I’m really excited to share today’s garment with you. This one was a long time coming, because I thought about it for months before finally starting on it.
In the past few years, surfing has become a fun spectator sport for me, and I’m also inspired by the fashion aspect of surfing. In my perusal of current surf culture, I’ve noticed a lot of wetsuits/swimsuits that look like long-sleeved, one-piece swimsuits (see some of my inspiration here, here, and here). I wanted one of my own…and I knew that I had the power to make it!
(front view, above)
(back view, above)
As I thought my plan over, I realized that the perfect pattern for this project wasn’t a swimsuit pattern. The one that looked closest to what I wanted turned out to be the Nettie Dress & Bodysuit pattern by Closet Case Patterns. Maggie at Pintuck & Purl was kind enough to order a few copies so I could get on with my project. Next I started looking around for fabric and inspiration. Pinterest and Instagram were great for ideas. And fabric? Etsy to the rescue–specifically a shop called Ameritexx Spandex.
Design & Technical Choices
This project was one of my 2017 Summer Sewing projects. I chose the long-sleeved bodysuit with the high neck and low back in a 12 at the bust and waist and 14 at the hip. I didn’t want to put a zipper in, so while I originally chose the medium back, I got a little bit worried about how easy it would be to get into and out of, so I decided to go with the lower back. I also added in a shelf bra (included in the pattern) and padding (traced from other swim cups) for modesty. I chose to line the body of the suit, but not the sleeves.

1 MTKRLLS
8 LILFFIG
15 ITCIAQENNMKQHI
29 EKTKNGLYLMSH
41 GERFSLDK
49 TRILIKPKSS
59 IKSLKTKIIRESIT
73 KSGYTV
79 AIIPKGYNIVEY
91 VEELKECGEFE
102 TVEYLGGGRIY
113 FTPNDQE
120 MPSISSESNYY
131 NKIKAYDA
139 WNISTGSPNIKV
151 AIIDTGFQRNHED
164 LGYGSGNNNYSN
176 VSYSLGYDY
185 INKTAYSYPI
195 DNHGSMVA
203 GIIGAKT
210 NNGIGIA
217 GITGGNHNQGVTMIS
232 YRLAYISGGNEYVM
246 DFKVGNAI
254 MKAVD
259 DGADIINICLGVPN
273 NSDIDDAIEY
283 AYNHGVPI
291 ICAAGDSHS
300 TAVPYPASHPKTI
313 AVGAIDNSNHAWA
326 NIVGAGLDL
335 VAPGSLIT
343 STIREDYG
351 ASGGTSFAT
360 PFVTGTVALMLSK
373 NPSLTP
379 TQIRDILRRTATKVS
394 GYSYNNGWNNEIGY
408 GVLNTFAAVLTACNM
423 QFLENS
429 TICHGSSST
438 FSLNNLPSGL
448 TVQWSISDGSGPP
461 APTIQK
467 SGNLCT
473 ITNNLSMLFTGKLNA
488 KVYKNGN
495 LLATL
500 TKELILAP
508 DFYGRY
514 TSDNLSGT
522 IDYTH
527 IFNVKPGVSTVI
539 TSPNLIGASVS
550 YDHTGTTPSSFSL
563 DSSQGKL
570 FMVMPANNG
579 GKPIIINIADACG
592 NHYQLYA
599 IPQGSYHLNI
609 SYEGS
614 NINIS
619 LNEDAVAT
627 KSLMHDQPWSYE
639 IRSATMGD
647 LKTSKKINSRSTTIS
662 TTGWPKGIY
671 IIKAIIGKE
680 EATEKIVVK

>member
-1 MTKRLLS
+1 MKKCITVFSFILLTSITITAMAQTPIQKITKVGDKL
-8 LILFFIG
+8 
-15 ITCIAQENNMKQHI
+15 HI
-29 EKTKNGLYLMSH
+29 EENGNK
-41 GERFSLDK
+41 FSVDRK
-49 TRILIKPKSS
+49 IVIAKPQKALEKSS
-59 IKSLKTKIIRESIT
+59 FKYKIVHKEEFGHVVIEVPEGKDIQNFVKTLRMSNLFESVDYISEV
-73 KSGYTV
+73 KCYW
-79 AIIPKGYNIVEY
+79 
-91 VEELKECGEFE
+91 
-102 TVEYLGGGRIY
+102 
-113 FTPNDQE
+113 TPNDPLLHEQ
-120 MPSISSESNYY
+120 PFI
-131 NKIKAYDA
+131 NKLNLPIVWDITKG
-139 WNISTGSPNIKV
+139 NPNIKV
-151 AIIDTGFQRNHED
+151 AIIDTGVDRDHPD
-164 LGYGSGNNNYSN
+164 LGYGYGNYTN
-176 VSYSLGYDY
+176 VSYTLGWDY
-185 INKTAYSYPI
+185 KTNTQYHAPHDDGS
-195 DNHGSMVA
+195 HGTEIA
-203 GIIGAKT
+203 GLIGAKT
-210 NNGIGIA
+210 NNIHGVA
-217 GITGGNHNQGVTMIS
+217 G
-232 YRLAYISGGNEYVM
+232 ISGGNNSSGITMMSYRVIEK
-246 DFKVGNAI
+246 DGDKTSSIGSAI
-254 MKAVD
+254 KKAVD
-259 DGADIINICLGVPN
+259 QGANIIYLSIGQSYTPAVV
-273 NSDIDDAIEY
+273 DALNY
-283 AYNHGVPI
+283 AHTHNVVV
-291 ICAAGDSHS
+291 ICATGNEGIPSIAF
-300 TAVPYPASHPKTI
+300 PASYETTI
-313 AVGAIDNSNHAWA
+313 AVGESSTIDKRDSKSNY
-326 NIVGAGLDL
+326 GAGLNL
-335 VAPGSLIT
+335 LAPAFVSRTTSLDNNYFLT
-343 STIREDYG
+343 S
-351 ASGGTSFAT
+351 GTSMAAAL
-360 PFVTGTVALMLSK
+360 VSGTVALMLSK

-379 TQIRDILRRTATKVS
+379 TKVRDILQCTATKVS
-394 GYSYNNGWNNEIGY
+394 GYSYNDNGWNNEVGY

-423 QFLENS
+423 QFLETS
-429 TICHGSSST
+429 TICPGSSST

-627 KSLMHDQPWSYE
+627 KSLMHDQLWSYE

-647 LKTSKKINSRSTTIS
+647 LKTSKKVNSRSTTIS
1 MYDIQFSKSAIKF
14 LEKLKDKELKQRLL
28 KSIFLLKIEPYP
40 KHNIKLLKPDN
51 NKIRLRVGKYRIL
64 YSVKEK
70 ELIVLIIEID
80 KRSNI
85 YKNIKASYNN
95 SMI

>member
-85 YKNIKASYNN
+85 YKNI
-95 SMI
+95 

Inside, front (above)
Inside back (above)
As far as equipment goes, I made this on my home sewing machine (an Elna 3005, if you are interested) with a stretch needle, a walking foot, and a zigzag stitch. I used polyester thread (from Gutermann) in my needle and woolly nylon/bulky nylon thread in my bobbin. My elastic was swimwear elastic and the foam I used in the shelf bra was poly-laminate foam from Sew Sassy. It’s good for lightly padded bras or swimwear.
the underside of the shelf bra, where you can see the poly laminate foam
When I cut my pattern, I made sure to trace out a full pattern piece (rather than a standard half pattern piece) so that I could cut my fabric in a single layer rather than cutting on the fold. I also used a rotary cutter.
I always get nervous when I want to sew a swimsuit. There are so many layers and the fabric is slippery. You also really need a swimsuit to work–to stay on your body in and out of the water. Thankfully, this went together really well. I told myself I would try it on as I went and adjust as necessary. Usually I just make the thing and hope for the best, but not on this project! With the exception of including a lining and treating the lining and outer fabric as one, I followed the directions of the pattern to about the point where it was necessary to add leg and neck elastic.